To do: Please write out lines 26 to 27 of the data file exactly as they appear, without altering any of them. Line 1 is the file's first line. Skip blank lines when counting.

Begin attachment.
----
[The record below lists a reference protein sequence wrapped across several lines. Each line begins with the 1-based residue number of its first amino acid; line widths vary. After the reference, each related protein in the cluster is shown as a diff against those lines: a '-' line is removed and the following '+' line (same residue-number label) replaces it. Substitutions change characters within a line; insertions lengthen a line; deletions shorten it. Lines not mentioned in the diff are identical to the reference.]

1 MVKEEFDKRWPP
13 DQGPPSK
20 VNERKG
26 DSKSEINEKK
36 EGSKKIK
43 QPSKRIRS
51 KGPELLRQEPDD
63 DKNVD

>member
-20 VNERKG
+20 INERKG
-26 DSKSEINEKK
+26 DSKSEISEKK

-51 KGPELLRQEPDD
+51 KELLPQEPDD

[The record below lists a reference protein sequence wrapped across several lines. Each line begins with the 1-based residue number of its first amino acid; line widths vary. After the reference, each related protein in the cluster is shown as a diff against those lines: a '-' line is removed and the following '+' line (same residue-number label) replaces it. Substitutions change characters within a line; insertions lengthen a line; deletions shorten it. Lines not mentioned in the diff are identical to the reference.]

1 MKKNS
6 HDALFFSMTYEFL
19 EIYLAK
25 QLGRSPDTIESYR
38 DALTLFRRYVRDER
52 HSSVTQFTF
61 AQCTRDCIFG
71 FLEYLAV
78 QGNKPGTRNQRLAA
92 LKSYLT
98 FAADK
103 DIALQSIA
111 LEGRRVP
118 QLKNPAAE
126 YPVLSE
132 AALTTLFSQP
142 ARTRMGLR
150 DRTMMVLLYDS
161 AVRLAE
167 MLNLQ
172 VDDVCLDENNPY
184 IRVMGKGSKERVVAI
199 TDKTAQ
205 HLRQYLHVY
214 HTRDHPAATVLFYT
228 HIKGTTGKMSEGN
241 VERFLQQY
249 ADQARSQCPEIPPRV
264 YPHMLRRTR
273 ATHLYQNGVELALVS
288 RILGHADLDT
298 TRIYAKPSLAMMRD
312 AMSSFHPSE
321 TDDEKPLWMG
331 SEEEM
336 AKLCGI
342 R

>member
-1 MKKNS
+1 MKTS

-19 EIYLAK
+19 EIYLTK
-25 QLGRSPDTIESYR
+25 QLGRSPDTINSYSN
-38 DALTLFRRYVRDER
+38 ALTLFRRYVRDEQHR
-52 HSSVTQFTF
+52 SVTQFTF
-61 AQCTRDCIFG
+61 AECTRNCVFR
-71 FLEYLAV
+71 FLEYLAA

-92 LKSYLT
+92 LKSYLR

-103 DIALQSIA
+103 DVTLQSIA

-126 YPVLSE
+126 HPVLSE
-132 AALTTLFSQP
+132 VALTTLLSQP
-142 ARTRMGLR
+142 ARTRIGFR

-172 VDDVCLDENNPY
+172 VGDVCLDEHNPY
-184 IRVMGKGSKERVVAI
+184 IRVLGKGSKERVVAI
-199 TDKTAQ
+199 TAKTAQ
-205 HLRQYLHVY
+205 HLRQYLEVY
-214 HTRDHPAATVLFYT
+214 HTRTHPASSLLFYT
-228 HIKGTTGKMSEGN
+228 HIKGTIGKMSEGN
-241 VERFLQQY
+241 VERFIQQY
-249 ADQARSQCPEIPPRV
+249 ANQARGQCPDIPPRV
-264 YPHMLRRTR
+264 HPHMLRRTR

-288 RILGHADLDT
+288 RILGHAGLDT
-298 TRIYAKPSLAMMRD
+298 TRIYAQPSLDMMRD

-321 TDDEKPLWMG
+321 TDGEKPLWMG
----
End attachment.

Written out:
78 QGNKPGTRNQRLAA
92 LKSYLT